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Thomson Reuters Declines After Predicting Sluggish Growth

Thomson Reuters Declines After Predicting Tightening Margins
The Thomson Reuters headquarters building stands in New York. Photographer: JB Reed/Bloomberg

Thomson Reuters Corp., a provider of news and information services, declined the most in more than six months after the company predicted slow growth and narrowing profit margins in 2013, and announced plans to cut 2,500 jobs.

Revenue will increase in the “low single digits,” the company said today in a statement. Its adjusted profit margin -- based on earnings before interest, taxes, depreciation and amortization -- will range between 26 percent and 27 percent this year. The figure was 28.2 percent in the fourth quarter.

Thomson Reuters’s Wall Street customers continue to cut spending in the face of a sluggish economy, said Brian Yarbrough, an analyst with Edward Jones in St. Louis. That’s hurting demand for products such as Eikon, an information terminal for traders. The New York-based company doesn’t expect to see profit in the division that produces Eikon until the second half of this year.

“Everyone was expecting to see more in the first half of this year for that division,” Yarbrough said.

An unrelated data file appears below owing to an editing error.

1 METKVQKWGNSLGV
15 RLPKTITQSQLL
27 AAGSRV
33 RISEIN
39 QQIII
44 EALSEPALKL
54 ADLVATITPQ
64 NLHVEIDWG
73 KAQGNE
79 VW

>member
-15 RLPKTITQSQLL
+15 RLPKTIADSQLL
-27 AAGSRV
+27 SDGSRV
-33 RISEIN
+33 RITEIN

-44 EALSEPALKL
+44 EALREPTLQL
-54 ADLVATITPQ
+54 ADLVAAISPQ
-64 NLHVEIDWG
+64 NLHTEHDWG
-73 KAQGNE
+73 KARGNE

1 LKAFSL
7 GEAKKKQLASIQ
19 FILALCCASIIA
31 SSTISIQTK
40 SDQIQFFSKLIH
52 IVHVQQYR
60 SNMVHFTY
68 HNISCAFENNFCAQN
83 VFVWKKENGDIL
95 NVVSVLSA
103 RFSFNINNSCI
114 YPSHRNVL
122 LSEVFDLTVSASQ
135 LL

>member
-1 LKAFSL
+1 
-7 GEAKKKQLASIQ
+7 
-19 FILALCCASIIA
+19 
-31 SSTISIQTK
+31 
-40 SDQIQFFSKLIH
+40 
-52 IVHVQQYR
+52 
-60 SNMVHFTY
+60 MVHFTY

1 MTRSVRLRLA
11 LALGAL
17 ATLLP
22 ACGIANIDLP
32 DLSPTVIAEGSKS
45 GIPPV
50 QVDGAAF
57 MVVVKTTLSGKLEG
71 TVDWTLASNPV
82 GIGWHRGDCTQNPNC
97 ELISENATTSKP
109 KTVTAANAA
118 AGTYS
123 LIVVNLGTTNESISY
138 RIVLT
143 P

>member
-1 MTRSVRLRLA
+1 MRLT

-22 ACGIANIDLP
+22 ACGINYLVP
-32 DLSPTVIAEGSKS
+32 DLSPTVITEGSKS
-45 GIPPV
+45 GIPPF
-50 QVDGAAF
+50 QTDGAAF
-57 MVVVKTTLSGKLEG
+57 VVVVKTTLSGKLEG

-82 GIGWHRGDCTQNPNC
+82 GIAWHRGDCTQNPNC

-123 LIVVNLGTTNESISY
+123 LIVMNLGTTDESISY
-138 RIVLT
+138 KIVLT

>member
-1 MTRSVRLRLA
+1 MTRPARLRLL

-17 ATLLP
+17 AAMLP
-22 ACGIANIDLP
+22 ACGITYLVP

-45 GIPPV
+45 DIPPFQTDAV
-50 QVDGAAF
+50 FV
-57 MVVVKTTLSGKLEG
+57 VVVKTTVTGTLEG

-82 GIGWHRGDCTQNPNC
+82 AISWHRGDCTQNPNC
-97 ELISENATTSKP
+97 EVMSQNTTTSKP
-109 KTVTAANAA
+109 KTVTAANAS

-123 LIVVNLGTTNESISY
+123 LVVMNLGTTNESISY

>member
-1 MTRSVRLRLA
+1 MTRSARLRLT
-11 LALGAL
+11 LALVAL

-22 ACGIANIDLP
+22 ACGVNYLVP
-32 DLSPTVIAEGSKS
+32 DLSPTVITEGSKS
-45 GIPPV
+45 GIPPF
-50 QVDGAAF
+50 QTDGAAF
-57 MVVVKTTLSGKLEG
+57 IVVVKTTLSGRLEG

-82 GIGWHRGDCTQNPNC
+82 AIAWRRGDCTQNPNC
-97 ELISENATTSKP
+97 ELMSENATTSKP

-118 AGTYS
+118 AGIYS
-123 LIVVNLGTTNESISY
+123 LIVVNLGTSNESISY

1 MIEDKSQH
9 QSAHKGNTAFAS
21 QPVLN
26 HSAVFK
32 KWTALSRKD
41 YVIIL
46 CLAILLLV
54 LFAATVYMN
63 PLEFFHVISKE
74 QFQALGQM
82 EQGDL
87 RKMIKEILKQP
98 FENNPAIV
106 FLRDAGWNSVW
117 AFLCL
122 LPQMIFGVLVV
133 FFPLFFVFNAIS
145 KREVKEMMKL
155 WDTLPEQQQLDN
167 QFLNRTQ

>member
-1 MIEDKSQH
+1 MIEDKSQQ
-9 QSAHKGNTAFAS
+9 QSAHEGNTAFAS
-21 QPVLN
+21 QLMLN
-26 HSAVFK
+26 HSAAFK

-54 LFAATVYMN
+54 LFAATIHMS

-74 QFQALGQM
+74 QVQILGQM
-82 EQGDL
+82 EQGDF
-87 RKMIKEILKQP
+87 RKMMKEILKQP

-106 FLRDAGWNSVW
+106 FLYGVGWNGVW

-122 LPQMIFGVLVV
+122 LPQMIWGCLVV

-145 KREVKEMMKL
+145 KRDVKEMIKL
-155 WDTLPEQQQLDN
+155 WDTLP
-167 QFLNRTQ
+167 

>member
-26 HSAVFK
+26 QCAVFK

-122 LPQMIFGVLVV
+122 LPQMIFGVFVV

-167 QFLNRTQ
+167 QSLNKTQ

Thomson Reuters fell 2.3 percent to $29.96 at the close in New York, marking the biggest one-day decline since July 2012. The shares have gained 3.1 percent this year, compared with a 6.6 percent increase for the Standard & Poor’s 500 Index.

Cost Cutting

Thomson Reuters is midway through an effort to turn around its financial and risk-management operations, Chief Executive Officer James C. Smith said.

The company is relying on cost cutting to improve its profitability, though it continues to invest in some areas such as customer service. The job cuts, which Thomson Reuters announced on a conference call today, will come from the finance and risk business, affecting about 4 percent of the company’s total employees. The move will result in severance costs of about $100 million.

Fourth-quarter net income totaled $388 million, or 45 cents a share, compared with a loss of $2.6 billion, or $3.11, a year earlier, when the company wrote down the value of assets in its financial-services business. Excluding certain charges such as foreign exchange, profit totaled 60 cents a share last quarter. Analysts had projected 55 cents on average, according to data compiled by Bloomberg.

Revenue declined 5 percent to $3.4 billion from $3.58 billion in the period from a year earlier.

Bloomberg LP, the parent company of Bloomberg News, competes with Thomson Reuters in providing financial news and information.

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